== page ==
Higher alcohol tax seen to raise P237 B – DOF

Published March 11, 2019, 12:00 AM

by manilabulletin_admin

By Chino S. Leyco

The proposed increase in sin tax on alcoholic beverages will help close the funding gap in the government’s universal health care (UHC) program and reduce its excessive consumption, the Department of Finance (DOF) said yesterday.

DOF logo
DOF logo

Based on the DOF’s estimates, the excise tax hike on alcohol products, which is under the Senate Bill (SB) No. 2197, will raise almost P237 billion in revenues over a five-year period.

According to the DOF, SB-2197 authored by Senator Emmanuel Pacquaio, once passed into law, will generate around P32.2 billion on its first year of implementation, and another P40 billion the following year.

The projected revenues will further rise on its third-year with P47.4 billion, another P54.6 billion on its fourth-year, and, ultimately, P62.4 billion on its fifth year.

For this reason, the DOF said “increasing the excise tax levied on alcohol products will help close the P40 billion funding gap in the universal health care (UHC) program.”

The DOF also assured that the inflationary impact of increasing the excise tax on alcohol products under the Pacquiao bill would be minimal, or only 0.1 percentage point.

Health Undersecretary Rolando Domingo, meanwhile, said that higher alcohol excise taxes would help curb binge drinking, which often leads to vehicular accidents and the commission of crimes.

Pacquiao, who has also filed a bill increasing the excise tax on tobacco products, said the World Health Organization (WHO) has identified alcohol as being “responsible for one in 20 deaths.”

The senator also said “that the cause of more than 200 health conditions, numerous cases of sexual and drug abuse, suicide, violence, and accidents are linked to alcohol intoxication.”

Citing Department of Health (DOH) data, Pacquiao said “there were 2,690 transport and vehicular crash-related injuries that were alcohol-related” in 2015.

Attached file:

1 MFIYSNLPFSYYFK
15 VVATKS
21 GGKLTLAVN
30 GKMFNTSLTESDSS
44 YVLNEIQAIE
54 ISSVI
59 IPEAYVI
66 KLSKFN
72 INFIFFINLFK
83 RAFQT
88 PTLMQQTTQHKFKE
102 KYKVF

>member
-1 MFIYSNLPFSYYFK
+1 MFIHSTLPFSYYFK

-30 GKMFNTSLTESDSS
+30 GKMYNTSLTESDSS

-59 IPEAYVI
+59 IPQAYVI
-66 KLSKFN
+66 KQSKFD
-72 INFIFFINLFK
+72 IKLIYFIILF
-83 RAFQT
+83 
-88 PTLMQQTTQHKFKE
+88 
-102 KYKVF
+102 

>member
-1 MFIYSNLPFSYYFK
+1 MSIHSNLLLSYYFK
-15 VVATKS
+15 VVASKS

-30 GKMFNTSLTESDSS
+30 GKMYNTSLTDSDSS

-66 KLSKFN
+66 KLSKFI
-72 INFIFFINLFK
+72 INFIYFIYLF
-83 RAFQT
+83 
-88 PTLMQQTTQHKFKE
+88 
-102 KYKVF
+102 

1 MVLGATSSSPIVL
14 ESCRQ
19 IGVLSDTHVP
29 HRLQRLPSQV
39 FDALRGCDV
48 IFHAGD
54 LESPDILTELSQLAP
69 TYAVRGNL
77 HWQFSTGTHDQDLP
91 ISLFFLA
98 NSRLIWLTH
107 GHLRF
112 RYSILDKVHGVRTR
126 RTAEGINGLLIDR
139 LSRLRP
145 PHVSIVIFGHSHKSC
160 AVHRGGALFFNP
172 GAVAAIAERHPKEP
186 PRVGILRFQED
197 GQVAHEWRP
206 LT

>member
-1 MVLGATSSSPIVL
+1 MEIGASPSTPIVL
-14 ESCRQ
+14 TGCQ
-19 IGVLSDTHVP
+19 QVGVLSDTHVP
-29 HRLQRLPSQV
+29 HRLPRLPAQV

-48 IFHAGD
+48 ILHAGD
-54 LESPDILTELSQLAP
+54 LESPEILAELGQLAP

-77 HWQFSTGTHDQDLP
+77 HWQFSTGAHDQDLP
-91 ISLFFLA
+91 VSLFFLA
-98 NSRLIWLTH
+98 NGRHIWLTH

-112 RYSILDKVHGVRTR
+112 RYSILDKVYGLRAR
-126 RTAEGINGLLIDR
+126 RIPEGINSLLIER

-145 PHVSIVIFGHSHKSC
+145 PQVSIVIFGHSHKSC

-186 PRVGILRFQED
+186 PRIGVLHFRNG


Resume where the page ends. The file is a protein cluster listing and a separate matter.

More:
Aside from increasing excise taxes on alcohol products, Pacquiao’s bill also seeks to further hike the tax rates by 10 percent annually to account for inflation and income.

The bill also removes the distinction on whether fermented liquors are brewed and sold in microbreweries and pubs or in factories for simpler tax administration.

Under SB 2197, an ad valorem tax equivalent to 25 percent of the net retail price (excluding the value-added tax and excise tax) per proof and a specific tax of P40 per proof liter will be imposed on distilled spirits starting 2019.

The specific tax will increase by P5 per proof liter every year thereafter until 2022. Starting 2023, the specific tax will be increased by 10 percent every year.

Pacquiao’s bill also proposes a tax on sparkling wines and champagne of P335 for those costing P500 or less per 750 ml bottle and P937 for those costing more than P500.

Still wines and carbonated wines containing 14 percent alcohol or less will be taxed P40 per bottle, while those with more than 14 percent but not more than 25 percent alcohol by volume, will be taxed P80.
The tax rates for wines will increase by 10 percent every year thereafter effective 2020.

Fortified wines containing more than 25 percent of alcohol by volume will be taxed as distilled spirits.

For fermented liquors, the tax shall be P40 per liter, regardless of where they are sold or manufactured in 2019, and will increase by P5 per liter until 2022. The tax rates will then be increased by 10 percent every year thereafter under the Pacquiao bill.

 
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